One of the most frequently asked questions that Investopedia gets from new and used car buyers is, "How much will it cost to insure my new ride?" Unfortunately, there is no simple answer to this question.
- The cost of car insurance premiums varies from state to state and insurance company to insurance company, but three standard factors are always considered: you, your car, and what type of insurance you want to buy.
- Insurers look at your driving record, your age, your gender, and an insurance score, similar to a credit score, to help determine the cost of your car insurance.
- The year, make, and model of your car factor into the cost of repairing it, which, along with where you keep it, figure into the price of your premium.
- There are five primary kinds of coverage—liability, collision, comprehensive, personal injury protection, and uninsured motorist—but liability is the only must-have.
Looking at Average Costs for Guidance
Some consumer advocates point to the averages for guidance. According to the National Association of Insurance Commissioners' 2016/2017 Auto Insurance Database Report published this past January, the average cost in 2017 of a "complete" insurance policy (which provides liability, comprehensive, and collision coverage—more on all of those in a bit) ranged from as low as $765 in Maine to a high of $1,638 in Louisiana. The median cost nationwide was $1,134.
Those figures give you a rough idea of how much you’ll pay for an insurance policy. But they are averages—in fact, averages of averages. That means they are really no better than guesses. Costs vary state to state, county to county, insurance provider to insurance provider. So you must choose a provider wisely.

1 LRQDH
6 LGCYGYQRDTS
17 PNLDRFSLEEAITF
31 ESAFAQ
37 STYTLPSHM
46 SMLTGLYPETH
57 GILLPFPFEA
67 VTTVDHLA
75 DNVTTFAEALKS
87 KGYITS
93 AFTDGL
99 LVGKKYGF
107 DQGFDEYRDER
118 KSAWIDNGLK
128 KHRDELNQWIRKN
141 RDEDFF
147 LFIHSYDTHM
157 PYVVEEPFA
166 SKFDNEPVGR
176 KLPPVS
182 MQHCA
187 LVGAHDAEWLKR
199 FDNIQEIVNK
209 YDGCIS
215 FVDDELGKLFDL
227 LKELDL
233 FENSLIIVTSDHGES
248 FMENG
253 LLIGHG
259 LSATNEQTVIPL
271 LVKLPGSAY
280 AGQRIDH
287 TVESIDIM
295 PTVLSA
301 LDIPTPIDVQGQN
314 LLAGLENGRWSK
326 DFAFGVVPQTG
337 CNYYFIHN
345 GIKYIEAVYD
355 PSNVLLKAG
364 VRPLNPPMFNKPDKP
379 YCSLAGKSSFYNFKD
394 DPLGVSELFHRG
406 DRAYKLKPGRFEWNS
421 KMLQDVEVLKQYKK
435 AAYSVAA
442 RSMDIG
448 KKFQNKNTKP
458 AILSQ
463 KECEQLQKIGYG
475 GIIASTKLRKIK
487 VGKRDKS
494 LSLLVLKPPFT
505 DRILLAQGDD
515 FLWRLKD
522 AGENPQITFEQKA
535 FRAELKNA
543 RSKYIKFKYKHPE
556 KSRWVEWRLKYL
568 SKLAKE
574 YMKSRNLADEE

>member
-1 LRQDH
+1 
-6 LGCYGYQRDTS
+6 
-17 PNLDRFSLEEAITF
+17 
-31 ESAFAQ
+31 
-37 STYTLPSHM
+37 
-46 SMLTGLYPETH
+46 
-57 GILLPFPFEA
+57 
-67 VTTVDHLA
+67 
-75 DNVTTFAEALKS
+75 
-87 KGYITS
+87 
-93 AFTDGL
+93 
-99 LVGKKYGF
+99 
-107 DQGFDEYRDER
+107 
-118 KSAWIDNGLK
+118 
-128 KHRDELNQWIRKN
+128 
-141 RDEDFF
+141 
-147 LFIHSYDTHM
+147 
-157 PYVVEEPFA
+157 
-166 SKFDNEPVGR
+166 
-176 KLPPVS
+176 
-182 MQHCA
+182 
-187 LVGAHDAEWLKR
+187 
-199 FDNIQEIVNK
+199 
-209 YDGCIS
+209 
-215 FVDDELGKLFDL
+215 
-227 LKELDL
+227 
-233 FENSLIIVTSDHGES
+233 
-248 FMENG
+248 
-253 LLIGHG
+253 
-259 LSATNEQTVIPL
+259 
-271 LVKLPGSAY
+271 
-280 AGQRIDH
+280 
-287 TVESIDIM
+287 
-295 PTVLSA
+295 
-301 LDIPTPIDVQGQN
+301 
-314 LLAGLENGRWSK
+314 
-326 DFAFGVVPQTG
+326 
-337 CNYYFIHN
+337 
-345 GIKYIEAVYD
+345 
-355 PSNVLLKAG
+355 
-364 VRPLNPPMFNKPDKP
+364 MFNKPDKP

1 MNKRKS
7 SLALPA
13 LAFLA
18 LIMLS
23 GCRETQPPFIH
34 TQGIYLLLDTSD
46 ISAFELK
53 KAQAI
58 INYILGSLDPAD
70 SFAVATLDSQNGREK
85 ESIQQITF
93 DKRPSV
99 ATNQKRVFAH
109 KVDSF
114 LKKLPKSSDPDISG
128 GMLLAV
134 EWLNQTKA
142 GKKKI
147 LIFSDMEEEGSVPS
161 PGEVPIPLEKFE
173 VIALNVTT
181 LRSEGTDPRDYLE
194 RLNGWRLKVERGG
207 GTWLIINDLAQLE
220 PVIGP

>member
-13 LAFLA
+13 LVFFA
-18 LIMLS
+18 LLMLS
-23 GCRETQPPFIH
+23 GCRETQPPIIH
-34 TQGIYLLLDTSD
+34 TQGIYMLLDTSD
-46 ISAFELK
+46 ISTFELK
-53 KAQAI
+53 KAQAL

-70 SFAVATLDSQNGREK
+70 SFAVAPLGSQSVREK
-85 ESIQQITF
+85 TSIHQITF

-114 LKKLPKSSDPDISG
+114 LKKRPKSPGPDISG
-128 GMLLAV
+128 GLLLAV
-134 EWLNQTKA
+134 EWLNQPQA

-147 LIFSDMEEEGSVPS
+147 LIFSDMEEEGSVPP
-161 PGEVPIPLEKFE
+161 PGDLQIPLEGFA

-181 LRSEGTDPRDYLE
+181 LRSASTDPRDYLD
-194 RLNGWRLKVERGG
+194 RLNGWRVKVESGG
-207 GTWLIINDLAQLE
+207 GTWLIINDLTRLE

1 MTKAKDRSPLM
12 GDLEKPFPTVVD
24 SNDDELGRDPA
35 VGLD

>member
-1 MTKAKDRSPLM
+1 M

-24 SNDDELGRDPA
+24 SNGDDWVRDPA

Only the insurance company you select—whether Allstate, Progressive, USAA, Farmer's, GEICO, or another—can answer the "how much?" question with any accuracy. And each will have its list of factors and formulas for assessing risk and, thus, determining your annual premium.
However, there are a few standard factors that you can expect to be taken into consideration when determining how much you will pay, regardless of the carrier. We have broken them down into three categories: you, your car, and the types of coverage you want to purchase. Here's how each one affects the price equation.
Standard Factor #1: You
There are five different "components," focusing on your risk, that companies look at when they are deciding whether to provide you with insurance for your vehicle.
Your driving record
Michael Barry, senior vice president of the Insurance Information Institute, says insurance companies typically take the past few years of driving history into consideration when determining your rates. "The insurer is looking to access the likelihood that you're going to be filing a claim, and somebody with a significant number of moving violations or more serious instances such as driving under the influence will impact the cost of insurance," he explains. That means if you've got a clean driving record, you're not a risk. If you're one moving violation from having your license revoked, then you are a significant risk—and your premium will be higher.
Statistics show that older, more experienced drivers are safer than younger drivers. Younger, inexperienced drivers get into more crashes than experienced drivers, according to the Insurance Institute for Highway Safety. "Eighteen- to 25-year-olds are more likely to file claims than almost any other age group," says Barry. As a result, they pay more for coverage.
Adults age 60 to 64 have the lowest rate of claims and pay lower insurance premiums than most younger adults. Perhaps, the Insurance Information Institute says, because of the "physical changes associated with age that affect eyesight, hearing, and cognitive ability, senior drivers tend to be more cautious or avoid driving altogether."